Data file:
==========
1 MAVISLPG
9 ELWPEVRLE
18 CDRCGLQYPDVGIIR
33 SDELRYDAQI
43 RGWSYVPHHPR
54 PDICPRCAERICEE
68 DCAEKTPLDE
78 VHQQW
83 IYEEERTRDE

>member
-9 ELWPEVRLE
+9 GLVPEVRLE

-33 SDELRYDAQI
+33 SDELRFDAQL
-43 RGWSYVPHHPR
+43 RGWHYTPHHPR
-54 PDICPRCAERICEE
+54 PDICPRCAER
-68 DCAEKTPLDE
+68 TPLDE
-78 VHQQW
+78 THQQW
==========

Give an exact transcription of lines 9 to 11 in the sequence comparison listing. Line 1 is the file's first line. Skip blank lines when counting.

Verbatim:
83 IYEEERTRDE

>member
-9 ELWPEVRLE